What Kind Of Open Carry Holster Should I Get? 

Open carry can be a divisive topic. Some people abhor the practice and decry people who open carry, some people support the right but not the practice, and some people believe open carry should be the norm. 

As there has been an uptick in new firearms owners and new carriers, it's worth exploring what kind of holster should be used if one decides to open carry. In this blog, we explore the attributes that define the best open carry holster, including adjustable positioning, secure belt attachment, and precise fitment of the pistol.

Attributes To Look For In An Open Carry Holster

There are certain minimum standards that any open carry holster should have. 

An excellent open carry holster offers flexibility in terms of positioning. Ride height, cant angle, passive retention should have some range of adjustment to get the best positioning for the user. 

The last thing you want is for your holster to shift around or completely fall off your belt in a high-stakes situation. Therefore, secure belt attachment is a crucial feature to look for in an open carry holster. A paddle holster is not necessarily the best choice here; while some may attach far more securely to the wearer than others, a belt slide or drop leg holster is the better choice.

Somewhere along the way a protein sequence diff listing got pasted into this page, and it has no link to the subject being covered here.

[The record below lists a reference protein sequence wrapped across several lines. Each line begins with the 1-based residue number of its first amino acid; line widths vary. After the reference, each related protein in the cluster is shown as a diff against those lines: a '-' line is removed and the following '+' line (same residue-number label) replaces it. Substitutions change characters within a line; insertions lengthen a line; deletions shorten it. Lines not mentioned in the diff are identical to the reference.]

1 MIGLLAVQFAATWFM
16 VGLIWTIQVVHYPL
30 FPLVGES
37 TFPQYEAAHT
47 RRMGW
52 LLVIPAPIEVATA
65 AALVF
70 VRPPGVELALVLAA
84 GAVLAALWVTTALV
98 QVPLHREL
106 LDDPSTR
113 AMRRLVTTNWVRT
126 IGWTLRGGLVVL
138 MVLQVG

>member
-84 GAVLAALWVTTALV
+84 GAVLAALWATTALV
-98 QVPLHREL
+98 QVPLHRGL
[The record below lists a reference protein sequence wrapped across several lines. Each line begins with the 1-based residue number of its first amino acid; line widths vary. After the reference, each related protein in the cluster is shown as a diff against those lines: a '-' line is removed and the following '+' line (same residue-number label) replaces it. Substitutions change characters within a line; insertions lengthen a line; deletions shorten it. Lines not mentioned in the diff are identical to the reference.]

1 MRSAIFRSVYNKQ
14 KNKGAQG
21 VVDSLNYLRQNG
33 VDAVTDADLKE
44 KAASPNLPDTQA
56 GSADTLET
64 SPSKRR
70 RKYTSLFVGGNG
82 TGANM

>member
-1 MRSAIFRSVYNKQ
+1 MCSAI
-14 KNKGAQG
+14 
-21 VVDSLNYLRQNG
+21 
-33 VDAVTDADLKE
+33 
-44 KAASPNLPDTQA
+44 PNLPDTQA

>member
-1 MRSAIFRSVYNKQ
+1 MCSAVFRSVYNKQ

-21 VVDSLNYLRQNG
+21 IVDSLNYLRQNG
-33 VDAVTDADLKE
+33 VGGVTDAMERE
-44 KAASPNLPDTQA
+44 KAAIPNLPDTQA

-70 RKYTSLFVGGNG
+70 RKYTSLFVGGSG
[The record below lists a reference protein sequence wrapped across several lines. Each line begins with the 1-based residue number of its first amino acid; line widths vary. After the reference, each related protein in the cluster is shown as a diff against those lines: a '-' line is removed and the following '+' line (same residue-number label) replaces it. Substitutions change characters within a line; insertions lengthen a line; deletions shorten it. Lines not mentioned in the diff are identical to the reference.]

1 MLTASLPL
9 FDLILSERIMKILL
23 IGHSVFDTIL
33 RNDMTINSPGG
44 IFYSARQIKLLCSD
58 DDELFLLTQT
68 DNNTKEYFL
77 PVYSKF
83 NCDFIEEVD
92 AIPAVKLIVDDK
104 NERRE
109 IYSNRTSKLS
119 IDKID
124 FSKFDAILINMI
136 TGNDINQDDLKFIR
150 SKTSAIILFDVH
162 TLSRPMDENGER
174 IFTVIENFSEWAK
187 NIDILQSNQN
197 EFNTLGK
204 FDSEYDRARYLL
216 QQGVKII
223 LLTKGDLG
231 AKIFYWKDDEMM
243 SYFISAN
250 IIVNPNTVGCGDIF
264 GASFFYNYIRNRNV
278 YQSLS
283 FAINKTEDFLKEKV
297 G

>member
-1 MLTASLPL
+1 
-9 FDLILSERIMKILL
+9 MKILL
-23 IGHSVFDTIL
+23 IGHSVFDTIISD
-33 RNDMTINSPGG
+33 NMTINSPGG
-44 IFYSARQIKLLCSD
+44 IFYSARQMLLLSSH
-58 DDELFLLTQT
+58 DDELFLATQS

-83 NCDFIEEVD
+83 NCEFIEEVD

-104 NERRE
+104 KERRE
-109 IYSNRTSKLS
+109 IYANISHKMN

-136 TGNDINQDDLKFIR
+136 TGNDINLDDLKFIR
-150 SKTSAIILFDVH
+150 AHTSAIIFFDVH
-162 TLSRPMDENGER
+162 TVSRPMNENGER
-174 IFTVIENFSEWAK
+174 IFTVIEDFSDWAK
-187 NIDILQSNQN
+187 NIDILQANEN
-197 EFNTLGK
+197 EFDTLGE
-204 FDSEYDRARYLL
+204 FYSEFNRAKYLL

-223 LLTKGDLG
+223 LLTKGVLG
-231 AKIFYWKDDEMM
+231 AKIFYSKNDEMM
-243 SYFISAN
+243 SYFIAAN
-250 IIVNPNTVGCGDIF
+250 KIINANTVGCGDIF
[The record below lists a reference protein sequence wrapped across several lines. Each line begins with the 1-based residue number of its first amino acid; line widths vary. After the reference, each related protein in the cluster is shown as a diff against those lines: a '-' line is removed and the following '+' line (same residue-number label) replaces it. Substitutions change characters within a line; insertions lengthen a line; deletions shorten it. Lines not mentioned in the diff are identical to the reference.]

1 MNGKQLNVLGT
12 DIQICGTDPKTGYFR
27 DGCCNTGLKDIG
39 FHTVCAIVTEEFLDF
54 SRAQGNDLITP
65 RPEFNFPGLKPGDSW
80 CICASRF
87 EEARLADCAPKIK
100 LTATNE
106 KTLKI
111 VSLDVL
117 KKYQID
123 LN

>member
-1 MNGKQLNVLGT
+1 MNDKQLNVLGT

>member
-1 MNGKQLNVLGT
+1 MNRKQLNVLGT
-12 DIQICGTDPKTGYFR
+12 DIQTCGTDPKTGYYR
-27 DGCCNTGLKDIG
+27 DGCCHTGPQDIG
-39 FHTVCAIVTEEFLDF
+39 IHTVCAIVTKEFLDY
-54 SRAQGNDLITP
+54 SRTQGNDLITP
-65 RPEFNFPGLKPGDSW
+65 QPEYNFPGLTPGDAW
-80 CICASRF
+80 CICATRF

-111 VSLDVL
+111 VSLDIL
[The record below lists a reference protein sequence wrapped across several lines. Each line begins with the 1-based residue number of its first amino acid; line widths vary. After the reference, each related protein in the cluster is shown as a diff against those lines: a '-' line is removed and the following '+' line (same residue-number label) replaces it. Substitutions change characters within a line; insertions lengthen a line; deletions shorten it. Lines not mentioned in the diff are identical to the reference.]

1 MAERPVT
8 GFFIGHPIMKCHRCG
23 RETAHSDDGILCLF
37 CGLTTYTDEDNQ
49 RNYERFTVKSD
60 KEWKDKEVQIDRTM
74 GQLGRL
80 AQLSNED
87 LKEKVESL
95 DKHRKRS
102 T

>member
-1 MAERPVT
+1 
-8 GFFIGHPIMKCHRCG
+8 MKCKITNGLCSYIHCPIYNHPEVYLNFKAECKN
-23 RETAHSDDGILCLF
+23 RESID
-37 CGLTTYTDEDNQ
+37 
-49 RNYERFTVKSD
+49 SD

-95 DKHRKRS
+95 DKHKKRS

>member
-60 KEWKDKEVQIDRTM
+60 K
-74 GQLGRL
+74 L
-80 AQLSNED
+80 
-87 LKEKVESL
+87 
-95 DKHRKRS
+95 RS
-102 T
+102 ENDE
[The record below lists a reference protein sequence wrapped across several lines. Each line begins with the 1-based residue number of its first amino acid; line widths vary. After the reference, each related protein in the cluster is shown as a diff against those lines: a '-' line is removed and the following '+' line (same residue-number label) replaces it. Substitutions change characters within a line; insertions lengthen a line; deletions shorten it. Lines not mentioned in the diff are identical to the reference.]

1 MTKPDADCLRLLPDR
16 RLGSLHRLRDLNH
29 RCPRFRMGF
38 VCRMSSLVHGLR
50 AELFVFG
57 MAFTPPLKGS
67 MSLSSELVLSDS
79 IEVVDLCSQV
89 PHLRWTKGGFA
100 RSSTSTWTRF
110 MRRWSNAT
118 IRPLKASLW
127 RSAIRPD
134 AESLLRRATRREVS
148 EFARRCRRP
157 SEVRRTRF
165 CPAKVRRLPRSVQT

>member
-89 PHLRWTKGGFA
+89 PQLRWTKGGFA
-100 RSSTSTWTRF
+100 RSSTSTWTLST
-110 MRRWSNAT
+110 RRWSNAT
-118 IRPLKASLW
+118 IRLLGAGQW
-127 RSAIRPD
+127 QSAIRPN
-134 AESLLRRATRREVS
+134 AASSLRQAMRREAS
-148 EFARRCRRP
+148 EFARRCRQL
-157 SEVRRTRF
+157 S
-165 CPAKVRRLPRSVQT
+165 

A one-size-fits-all approach does not work when it comes to holsters. Each pistol model has unique dimensions, so it’s critical to find a holster that fits your firearm like a glove. Precise fitment ensures your gun won’t wiggle or slip out, providing a greater level of safety and security. Ergo, get a holster that's made for your gun.

Retention Holsters Are Absolutely Recommended, If Not A Must

While everyone is free to make their own decisions, the best practice is to use an open carry holster that has active retention. Not only does it mitigate the risk of a gun drop, it guards against gun grabs. 

Gun grabs are not a hypothetical danger. Not only are officers disarmed and murdered every year in the line of duty with their duty weapons, open carriers are absolutely targeted by opportunistic criminals. 

While not necessarily everyday occurrences, openly carried firearms getting stolen occurs regularly enough that one simply cannot ignore it, such as this instance from late 2022 and of course this viral video from 2021: 

As a result, it's fair to say that using a retention holster for open carry is absolutely a best practice. Consider at least Level II retention, if not a Level III duty holster.

There's a reason police wear them in the line of duty!